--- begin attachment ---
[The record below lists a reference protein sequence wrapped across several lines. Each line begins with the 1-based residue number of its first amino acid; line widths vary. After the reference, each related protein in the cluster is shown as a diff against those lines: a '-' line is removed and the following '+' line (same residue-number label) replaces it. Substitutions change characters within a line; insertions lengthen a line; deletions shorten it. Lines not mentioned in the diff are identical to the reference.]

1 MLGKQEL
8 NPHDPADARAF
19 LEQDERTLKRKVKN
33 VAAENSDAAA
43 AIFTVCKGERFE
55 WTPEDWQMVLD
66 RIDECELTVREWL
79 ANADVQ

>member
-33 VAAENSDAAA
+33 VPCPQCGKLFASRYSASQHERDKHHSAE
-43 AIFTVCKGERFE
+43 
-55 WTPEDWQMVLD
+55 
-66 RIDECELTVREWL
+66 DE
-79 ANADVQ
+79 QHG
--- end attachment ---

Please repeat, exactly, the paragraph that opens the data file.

[The record below lists a reference protein sequence wrapped across several lines. Each line begins with the 1-based residue number of its first amino acid; line widths vary. After the reference, each related protein in the cluster is shown as a diff against those lines: a '-' line is removed and the following '+' line (same residue-number label) replaces it. Substitutions change characters within a line; insertions lengthen a line; deletions shorten it. Lines not mentioned in the diff are identical to the reference.]